Stefanie Nguyen
Stefanie Nguyen

Persistence Pays Off for Pathway Scholars Student

Thomas Kelly
Thomas Kelly
Stefanie Nguyen
Stefanie Nguyen
After multiple applications, Stefanie Nguyen’s dream of acceptance into the Pathway Scholars Program realized

At an early age, Nguyen discovered a passion for art
At an early age, Nguyen discovered a passion for art
The second oldest of 12 children, Stefanie Nguyen has never been averse to hard work. Her father, an immigrant from Vietnam, and mother instilled the importance of hard work and a good education in her from a young age.

Growing up in a big family also sparked her interest in art and medicine. Nguyen watched her older sister develop her art skills, and it inspired her to take interest. “She has always been a role model for me (much to her annoyance in our younger years), and I eagerly followed in her footsteps,” she said.

When a loved one began to struggle with health issues, Nguyen witnessed the therapeutic nature of art, leading her to better understand its role in rehabilitation. “I gained a deep appreciation for art from seeing the healing and wholeness it brought, and it expanded my view of health and integrative care.”

Since then, art and medicine have become lifelong pursuits for Nguyen. With medical school as her goal, Nguyen completed her master’s in physiological sciences; worked as a scribe for an Emergency Department; volunteered for a telemetry unit; served as a personal caregiver; and, most recently, was a medical assistant for a dermatology clinic.

Despite her vast experience, the last step of that goal — being accepted to the University of Arizona College of Medicine – Phoenix as part of the Pathway Scholars Program (PSP) — proved to be the most difficult.

Nguyen with Racheal Mickel, MEd, manager of the Pathway Scholars Program
Nguyen with Racheal Mickel, MEd, manager of the Pathway Scholars Program
In her own words — “Never give up” — Nguyen defines her journey to the PSP. It took her multiple application cycles to finally be admitted. The result was well worth the wait.

She credits the College of Medicine – Phoenix’s welcoming environment for her determination to keep working toward acceptance.

“The college prides itself on its community and culture, and it is palpable. The support I received as an applicant has been unmatched, and it's a testament to the support they give their students,” she explained.

That support is what led her to utilize her interest in art to show her appreciation for those who’d helped her through the admissions process in 2020. In lieu of a ‘Thank you’ note, she sent them a painting of the Biomedical Sciences Partnership Building (BSPB) as a gift in recognition of all they did for her — even though she wasn’t accepted at that time.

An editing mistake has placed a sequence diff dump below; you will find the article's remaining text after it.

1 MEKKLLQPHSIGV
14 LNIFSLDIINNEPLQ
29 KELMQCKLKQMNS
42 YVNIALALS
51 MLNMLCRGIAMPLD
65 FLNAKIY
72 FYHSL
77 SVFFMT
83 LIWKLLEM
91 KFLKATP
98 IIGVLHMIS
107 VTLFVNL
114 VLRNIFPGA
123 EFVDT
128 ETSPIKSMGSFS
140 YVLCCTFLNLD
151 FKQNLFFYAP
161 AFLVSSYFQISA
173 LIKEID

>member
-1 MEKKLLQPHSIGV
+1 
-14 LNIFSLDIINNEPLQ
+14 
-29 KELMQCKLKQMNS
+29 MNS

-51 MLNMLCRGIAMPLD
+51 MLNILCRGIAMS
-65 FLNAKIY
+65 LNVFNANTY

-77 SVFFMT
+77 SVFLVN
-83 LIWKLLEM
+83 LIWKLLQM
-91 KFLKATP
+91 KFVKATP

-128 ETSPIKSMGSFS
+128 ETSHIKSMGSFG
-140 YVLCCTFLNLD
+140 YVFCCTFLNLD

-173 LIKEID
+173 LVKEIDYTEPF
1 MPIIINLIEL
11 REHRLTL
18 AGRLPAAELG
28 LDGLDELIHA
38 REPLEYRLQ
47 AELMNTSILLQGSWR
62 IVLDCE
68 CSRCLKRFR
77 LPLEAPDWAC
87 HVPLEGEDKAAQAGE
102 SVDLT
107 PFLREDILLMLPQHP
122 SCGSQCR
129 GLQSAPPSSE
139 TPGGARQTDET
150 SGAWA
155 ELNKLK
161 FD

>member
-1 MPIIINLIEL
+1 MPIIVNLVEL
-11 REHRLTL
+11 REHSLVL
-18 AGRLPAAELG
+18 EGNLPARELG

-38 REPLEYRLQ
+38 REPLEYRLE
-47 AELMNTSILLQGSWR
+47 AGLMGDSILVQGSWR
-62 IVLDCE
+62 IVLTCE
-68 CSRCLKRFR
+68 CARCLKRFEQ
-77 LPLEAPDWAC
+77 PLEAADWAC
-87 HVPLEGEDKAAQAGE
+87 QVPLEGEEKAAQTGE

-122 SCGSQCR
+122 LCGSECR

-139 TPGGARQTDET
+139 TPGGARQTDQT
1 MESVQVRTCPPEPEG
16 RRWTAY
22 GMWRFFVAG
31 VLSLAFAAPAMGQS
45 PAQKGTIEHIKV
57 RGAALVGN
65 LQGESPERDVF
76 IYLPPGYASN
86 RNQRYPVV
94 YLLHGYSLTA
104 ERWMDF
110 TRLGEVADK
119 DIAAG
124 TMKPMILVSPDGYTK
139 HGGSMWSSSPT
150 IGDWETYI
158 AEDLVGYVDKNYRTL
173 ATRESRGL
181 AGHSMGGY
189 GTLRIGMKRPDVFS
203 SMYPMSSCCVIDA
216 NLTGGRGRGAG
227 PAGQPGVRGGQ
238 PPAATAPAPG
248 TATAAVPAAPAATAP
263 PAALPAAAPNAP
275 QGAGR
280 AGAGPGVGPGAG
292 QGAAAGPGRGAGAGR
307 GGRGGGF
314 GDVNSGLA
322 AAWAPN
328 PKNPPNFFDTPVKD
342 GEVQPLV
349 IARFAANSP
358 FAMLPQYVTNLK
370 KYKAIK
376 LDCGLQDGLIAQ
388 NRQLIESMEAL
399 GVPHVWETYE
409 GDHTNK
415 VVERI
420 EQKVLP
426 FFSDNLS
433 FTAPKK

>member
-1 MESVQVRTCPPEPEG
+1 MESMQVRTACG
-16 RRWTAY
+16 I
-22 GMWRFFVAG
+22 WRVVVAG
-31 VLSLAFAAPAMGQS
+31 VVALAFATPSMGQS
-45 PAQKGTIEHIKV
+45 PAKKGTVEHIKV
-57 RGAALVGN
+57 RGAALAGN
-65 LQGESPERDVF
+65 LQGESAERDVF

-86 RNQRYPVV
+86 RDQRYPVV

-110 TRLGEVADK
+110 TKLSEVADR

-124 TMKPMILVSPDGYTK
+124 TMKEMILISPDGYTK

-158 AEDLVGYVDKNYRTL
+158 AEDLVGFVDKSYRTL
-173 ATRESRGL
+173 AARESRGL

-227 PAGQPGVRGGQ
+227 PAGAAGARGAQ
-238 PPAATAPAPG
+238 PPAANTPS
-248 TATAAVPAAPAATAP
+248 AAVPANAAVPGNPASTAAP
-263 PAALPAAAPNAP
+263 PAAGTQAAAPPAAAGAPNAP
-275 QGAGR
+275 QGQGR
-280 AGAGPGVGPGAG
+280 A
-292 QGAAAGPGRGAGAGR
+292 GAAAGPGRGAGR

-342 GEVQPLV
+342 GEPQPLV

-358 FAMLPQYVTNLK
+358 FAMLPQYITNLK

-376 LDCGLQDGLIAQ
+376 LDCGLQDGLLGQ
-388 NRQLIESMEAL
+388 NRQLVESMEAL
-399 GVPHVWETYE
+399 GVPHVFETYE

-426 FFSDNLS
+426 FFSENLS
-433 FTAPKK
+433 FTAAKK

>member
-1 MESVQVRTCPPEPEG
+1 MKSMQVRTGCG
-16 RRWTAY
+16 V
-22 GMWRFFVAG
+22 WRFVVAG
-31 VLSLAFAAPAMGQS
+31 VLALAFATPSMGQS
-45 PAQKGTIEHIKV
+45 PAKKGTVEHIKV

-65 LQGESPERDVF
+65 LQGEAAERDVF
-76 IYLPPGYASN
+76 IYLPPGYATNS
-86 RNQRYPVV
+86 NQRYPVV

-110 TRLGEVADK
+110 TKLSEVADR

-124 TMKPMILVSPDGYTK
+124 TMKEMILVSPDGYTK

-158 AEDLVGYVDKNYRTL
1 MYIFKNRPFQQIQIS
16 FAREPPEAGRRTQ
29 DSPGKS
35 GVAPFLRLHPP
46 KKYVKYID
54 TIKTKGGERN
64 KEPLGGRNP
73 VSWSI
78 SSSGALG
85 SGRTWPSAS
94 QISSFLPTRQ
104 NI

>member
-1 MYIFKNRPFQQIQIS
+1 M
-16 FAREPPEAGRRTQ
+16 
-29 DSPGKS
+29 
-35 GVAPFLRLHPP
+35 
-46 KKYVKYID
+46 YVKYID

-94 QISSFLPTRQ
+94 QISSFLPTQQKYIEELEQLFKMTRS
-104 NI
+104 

“When I applied for the program in 2020, the interviews were conducted online, but I really got a feel for the program and community and started to visualize myself as part of it,” she said. “I thought it would be fun to create something meaningful by combining aspects of my past, present and what I hoped to be my future.”

In that moment, her present wasn’t on campus, but it was a across from it. Waiting anxiously to apply again, she found a job working near the college and passed by the BSPB daily on her commute; it served as a reminder of where she ultimately wanted to be.

Nguyen proudly displays her painting of the Biomedical Sciences Partnership Building
Nguyen proudly displays her painting of the Biomedical Sciences Partnership Building
And when she finally got that call, her emotions were flooded with a healthy dose of tears and excitement. “Now that I’m here, I think of that painting as a poetic representation of gratitude, hope for what is to come and persistence come to fruition,” she said.

The PSP is designed for students who have experienced unique or greater than average challenges in preparing to become competitive medical school applicants. For the next year, Nguyen — along with her fellow 2022 cohort of PSP students — will work toward a master of medical studies (MMS) degree. Should she successfully complete the program, she will then matriculate into the college’s medical school Class of 2027.

For future students who experience similar tribulations, Nguyen had these words: “Some of the best advice I have gotten about re-applying is: You know you are going to be a great doctor. It's not a matter of ‘if’ it's a matter of ‘when.’"

About the College

Founded in 2007, the University of Arizona College of Medicine – Phoenix inspires and trains exemplary physicians, scientists and leaders to optimize health and health care in Arizona and beyond. By cultivating collaborative research locally and globally, the college accelerates discovery in a number of critical areas — including cancer, stroke, traumatic brain injury and cardiovascular disease. Championed as a student-centric campus, the college has graduated 669 physicians, all of whom received exceptional training from nine clinical partners and more than 2,600 diverse faculty members. As the anchor to the Phoenix Bioscience Core, which is projected to have an economic impact of $3.1 billion by 2025, the college prides itself on engaging with the community, fostering education, inclusion, access and advocacy.